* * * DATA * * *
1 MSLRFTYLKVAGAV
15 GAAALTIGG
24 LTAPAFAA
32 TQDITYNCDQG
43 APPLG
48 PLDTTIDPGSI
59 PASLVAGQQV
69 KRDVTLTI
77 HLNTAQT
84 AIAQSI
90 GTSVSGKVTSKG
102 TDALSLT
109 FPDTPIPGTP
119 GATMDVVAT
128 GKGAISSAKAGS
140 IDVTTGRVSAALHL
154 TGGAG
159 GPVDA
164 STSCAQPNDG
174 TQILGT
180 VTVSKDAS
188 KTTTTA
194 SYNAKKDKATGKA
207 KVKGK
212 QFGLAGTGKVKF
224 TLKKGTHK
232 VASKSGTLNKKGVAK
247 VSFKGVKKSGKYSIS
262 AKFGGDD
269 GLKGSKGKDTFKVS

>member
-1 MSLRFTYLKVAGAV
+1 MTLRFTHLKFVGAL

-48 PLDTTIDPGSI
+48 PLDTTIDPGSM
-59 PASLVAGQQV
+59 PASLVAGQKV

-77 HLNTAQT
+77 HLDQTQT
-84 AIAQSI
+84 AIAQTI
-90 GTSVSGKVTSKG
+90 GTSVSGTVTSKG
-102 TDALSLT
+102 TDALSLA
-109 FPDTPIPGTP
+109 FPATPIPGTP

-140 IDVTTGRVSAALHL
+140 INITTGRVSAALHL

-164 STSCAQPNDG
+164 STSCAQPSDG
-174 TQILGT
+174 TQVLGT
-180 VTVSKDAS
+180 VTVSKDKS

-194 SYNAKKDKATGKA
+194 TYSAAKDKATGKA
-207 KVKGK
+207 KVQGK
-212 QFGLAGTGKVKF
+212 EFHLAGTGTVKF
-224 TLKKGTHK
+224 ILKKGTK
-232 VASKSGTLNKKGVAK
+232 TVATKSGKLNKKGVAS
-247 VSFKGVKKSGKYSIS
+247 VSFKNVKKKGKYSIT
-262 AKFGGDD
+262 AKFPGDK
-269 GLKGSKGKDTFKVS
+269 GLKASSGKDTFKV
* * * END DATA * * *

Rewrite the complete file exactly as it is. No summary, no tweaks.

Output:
1 MSLRFTYLKVAGAV
15 GAAALTIGG
24 LTAPAFAA
32 TQDITYNCDQG
43 APPLG
48 PLDTTIDPGSI
59 PASLVAGQQV
69 KRDVTLTI
77 HLNTAQT
84 AIAQSI
90 GTSVSGKVTSKG
102 TDALSLT
109 FPDTPIPGTP
119 GATMDVVAT
128 GKGAISSAKAGS
140 IDVTTGRVSAALHL
154 TGGAG
159 GPVDA
164 STSCAQPNDG
174 TQILGT
180 VTVSKDAS
188 KTTTTA
194 SYNAKKDKATGKA
207 KVKGK
212 QFGLAGTGKVKF
224 TLKKGTHK
232 VASKSGTLNKKGVAK
247 VSFKGVKKSGKYSIS
262 AKFGGDD
269 GLKGSKGKDTFKVS

>member
-1 MSLRFTYLKVAGAV
+1 MTLRFTHLKFVGAL

-48 PLDTTIDPGSI
+48 PLDTTIDPGSM
-59 PASLVAGQQV
+59 PASLVAGQKV

-77 HLNTAQT
+77 HLDQTQT
-84 AIAQSI
+84 AIAQTI
-90 GTSVSGKVTSKG
+90 GTSVSGTVTSKG
-102 TDALSLT
+102 TDALSLA
-109 FPDTPIPGTP
+109 FPATPIPGTP

-140 IDVTTGRVSAALHL
+140 INITTGRVSAALHL

-164 STSCAQPNDG
+164 STSCAQPSDG
-174 TQILGT
+174 TQVLGT
-180 VTVSKDAS
+180 VTVSKDKS

-194 SYNAKKDKATGKA
+194 TYSAAKDKATGKA
-207 KVKGK
+207 KVQGK
-212 QFGLAGTGKVKF
+212 EFHLAGTGTVKF
-224 TLKKGTHK
+224 ILKKGTK
-232 VASKSGTLNKKGVAK
+232 TVATKSGKLNKKGVAS
-247 VSFKGVKKSGKYSIS
+247 VSFKNVKKKGKYSIT
-262 AKFGGDD
+262 AKFPGDK
-269 GLKGSKGKDTFKVS
+269 GLKASSGKDTFKV